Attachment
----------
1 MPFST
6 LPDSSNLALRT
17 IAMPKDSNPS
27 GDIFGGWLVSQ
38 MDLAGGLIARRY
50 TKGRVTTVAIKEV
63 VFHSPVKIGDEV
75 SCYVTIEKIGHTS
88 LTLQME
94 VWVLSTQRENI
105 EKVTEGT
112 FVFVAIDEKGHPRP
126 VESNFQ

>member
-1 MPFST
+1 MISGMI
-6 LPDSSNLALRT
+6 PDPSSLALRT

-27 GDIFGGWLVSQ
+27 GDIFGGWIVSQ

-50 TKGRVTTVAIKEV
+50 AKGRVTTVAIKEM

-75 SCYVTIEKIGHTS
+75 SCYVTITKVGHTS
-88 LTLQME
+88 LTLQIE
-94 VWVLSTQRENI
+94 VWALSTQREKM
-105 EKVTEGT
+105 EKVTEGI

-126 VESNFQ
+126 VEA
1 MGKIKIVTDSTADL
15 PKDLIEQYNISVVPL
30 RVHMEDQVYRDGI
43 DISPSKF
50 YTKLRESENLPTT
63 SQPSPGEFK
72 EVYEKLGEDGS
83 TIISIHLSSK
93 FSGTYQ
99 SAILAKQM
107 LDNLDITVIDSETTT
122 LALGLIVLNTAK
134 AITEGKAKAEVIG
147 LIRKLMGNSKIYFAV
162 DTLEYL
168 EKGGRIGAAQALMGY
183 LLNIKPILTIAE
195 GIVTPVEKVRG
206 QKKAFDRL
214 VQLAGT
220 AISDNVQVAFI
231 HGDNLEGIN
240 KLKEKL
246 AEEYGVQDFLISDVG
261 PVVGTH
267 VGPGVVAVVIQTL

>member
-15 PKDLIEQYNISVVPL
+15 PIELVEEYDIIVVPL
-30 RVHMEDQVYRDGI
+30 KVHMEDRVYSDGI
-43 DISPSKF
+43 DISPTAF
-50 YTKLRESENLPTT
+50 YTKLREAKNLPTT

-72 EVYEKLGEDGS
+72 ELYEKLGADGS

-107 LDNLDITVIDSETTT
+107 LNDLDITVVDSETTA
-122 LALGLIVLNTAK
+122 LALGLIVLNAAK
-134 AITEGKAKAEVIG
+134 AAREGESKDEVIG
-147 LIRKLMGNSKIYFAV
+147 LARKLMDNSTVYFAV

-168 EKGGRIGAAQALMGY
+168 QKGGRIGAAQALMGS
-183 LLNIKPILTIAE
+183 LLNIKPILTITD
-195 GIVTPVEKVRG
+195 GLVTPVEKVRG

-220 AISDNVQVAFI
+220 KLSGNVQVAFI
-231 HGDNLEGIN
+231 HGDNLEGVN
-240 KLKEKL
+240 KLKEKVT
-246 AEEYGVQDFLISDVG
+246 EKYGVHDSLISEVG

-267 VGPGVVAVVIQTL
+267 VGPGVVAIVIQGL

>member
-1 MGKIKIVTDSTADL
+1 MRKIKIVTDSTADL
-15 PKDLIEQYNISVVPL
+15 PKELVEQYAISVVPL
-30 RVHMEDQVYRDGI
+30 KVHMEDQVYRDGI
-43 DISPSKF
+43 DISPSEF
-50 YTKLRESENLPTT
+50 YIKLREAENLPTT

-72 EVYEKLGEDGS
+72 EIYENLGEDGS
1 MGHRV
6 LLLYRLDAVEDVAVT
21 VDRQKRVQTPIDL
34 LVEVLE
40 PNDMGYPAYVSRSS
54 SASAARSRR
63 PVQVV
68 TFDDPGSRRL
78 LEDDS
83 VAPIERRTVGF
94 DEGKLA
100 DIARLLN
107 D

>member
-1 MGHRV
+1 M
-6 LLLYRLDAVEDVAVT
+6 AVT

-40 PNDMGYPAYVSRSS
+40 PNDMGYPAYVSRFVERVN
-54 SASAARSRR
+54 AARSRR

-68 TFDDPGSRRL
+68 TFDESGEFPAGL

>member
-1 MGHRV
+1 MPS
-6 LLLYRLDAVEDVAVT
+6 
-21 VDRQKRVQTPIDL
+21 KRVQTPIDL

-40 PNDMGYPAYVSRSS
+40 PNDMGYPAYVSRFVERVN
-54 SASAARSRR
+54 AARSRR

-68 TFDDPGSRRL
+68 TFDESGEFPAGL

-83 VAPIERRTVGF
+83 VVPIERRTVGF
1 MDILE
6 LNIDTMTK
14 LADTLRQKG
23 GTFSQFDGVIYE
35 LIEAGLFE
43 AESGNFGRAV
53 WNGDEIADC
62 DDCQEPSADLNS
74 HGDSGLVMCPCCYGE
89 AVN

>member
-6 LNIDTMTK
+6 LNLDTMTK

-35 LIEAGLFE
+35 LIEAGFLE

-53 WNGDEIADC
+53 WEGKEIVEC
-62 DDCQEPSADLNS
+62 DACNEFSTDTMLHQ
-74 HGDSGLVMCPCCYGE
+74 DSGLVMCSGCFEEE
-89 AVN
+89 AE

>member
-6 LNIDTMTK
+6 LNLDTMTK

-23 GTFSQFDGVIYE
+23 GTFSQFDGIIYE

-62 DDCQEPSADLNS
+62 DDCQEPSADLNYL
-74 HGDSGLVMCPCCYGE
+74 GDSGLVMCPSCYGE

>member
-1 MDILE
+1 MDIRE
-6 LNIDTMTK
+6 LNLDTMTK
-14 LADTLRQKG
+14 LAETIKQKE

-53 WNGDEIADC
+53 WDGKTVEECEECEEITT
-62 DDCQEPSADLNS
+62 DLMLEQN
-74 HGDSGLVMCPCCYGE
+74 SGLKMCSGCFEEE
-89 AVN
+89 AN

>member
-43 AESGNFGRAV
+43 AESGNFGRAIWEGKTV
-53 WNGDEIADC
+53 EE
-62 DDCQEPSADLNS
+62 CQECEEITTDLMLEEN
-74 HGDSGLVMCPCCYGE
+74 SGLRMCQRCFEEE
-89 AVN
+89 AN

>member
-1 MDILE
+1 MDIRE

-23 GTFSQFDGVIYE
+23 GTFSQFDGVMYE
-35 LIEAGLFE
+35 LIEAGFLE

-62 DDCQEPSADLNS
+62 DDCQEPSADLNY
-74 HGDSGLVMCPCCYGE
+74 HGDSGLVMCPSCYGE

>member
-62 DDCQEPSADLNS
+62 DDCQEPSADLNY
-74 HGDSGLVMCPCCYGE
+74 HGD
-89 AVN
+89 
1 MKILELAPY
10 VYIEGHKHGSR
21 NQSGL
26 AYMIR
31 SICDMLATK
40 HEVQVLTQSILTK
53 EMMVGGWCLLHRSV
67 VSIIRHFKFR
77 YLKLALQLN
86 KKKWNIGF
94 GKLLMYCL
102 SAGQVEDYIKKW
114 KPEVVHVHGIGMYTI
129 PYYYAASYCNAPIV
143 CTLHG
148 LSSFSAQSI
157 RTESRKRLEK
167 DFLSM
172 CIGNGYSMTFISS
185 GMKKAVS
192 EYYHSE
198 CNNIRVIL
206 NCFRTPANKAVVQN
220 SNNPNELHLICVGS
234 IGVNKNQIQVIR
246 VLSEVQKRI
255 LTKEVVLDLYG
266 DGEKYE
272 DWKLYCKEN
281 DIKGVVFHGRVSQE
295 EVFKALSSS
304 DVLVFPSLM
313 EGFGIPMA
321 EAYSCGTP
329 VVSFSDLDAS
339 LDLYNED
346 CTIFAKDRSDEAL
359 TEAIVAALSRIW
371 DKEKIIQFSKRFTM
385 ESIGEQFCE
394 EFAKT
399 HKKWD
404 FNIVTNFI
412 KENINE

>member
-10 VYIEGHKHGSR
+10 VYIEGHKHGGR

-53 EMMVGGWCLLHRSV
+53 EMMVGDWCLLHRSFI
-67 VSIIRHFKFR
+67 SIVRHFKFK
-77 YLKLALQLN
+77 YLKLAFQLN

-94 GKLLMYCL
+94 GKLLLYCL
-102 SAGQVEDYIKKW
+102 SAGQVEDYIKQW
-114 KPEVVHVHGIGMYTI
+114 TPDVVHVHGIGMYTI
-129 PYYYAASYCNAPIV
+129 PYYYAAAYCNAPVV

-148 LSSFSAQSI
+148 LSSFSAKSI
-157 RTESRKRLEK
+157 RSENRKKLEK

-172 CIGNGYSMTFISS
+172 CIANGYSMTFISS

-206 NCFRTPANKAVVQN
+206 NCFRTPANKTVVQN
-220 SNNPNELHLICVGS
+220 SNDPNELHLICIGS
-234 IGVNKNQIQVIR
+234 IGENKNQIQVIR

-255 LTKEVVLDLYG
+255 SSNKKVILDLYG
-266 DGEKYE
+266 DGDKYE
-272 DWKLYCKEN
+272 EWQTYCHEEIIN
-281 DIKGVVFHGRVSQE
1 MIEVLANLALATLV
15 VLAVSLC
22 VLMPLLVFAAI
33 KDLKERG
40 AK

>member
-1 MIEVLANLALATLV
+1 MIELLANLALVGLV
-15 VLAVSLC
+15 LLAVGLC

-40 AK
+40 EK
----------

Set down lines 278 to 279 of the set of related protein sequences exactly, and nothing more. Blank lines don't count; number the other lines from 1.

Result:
+102 SAGQVEDYIKQW
-114 KPEVVHVHGIGMYTI